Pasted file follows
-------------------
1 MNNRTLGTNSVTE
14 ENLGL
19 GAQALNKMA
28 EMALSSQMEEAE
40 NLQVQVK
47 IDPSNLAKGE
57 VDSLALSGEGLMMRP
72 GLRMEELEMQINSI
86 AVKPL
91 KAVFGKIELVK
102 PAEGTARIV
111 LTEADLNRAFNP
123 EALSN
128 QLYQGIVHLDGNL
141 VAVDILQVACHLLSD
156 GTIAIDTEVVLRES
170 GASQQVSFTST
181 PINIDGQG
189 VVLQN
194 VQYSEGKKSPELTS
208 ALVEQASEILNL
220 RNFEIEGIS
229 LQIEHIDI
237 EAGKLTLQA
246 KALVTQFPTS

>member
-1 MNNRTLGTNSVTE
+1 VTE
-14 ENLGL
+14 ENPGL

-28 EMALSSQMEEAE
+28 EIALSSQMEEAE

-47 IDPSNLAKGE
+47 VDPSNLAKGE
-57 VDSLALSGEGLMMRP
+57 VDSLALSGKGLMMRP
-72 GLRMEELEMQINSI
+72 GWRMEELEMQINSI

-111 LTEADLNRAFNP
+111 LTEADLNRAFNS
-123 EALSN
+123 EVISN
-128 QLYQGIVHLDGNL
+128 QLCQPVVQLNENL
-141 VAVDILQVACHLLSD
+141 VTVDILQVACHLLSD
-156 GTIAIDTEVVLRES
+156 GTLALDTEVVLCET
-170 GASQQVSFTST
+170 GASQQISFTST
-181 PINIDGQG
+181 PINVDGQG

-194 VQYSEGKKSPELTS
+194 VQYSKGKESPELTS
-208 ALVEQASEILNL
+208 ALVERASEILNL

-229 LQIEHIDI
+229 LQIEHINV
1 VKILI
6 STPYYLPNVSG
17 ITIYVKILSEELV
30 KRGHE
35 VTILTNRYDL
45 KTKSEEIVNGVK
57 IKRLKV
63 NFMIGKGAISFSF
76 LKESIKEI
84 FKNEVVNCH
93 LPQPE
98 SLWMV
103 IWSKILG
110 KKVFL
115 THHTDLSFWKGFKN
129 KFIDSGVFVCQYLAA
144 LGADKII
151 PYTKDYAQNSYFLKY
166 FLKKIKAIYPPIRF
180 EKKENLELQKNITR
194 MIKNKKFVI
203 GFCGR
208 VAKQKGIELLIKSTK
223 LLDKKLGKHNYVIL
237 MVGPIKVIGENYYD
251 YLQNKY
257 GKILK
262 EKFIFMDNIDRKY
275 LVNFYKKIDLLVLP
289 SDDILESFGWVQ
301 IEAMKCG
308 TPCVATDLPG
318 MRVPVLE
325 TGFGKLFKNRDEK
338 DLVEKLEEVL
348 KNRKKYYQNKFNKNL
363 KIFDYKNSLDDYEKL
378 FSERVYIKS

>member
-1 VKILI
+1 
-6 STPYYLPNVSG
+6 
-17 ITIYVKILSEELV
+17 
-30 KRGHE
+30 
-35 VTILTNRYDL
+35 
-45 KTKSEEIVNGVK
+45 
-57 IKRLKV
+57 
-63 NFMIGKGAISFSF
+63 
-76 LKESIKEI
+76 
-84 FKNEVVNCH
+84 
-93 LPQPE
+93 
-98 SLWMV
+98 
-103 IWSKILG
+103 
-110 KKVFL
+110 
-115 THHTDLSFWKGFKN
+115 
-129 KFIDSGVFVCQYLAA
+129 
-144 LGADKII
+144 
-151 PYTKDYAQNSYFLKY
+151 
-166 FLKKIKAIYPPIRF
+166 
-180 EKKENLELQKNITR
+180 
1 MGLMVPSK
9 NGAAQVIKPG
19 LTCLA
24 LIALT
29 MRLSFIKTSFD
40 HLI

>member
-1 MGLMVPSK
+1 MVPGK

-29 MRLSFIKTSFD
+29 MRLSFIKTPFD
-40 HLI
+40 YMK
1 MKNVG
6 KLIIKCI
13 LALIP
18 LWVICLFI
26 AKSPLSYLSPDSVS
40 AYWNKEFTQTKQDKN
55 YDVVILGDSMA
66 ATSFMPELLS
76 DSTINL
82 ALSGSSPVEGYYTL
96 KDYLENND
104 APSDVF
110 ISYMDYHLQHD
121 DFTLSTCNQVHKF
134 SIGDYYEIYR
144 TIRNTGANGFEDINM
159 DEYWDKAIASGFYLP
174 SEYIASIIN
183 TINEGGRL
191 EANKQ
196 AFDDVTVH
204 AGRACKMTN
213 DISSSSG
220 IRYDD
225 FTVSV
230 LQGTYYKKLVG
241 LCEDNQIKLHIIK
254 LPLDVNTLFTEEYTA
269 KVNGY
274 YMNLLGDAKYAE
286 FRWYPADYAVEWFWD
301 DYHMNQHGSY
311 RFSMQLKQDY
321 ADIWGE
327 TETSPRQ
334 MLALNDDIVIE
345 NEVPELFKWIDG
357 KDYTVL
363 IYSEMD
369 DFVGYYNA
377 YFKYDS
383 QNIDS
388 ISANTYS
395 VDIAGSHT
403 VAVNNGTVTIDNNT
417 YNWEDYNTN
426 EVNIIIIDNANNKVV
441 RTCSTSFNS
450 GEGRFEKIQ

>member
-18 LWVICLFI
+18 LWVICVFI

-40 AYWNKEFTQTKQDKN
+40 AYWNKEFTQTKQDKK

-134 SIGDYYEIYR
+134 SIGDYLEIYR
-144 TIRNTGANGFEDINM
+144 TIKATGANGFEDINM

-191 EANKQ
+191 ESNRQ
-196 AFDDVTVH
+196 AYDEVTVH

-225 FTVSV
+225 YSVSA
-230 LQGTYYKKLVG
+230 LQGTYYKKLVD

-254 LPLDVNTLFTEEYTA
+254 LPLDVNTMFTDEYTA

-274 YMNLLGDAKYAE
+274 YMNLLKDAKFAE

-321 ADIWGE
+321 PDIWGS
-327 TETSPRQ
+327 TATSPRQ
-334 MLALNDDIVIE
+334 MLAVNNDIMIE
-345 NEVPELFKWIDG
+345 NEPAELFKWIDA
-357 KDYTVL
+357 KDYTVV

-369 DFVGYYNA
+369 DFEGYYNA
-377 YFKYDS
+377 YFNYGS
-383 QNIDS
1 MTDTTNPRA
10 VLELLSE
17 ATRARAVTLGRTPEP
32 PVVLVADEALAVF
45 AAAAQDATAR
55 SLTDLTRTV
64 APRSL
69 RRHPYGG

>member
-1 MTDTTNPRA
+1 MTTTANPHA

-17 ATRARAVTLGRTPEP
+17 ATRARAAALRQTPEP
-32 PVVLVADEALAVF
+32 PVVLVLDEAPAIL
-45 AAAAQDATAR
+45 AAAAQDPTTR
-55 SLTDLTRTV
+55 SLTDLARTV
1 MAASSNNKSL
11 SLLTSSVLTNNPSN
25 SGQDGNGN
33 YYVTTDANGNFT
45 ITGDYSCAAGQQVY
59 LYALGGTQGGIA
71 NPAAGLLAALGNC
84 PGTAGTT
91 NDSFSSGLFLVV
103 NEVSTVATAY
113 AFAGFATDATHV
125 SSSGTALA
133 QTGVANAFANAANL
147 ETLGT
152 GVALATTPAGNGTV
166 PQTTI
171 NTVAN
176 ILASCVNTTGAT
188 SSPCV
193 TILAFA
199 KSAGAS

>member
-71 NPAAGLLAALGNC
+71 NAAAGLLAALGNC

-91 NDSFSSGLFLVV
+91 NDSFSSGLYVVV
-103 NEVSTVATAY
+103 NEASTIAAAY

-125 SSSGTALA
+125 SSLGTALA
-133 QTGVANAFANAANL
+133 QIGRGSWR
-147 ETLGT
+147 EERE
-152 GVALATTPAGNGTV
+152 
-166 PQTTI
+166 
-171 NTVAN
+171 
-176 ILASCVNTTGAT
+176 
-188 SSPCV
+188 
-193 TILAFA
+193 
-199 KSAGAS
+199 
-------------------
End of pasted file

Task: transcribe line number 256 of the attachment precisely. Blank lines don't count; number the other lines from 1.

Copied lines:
11 SLLTSSVLTNNPSN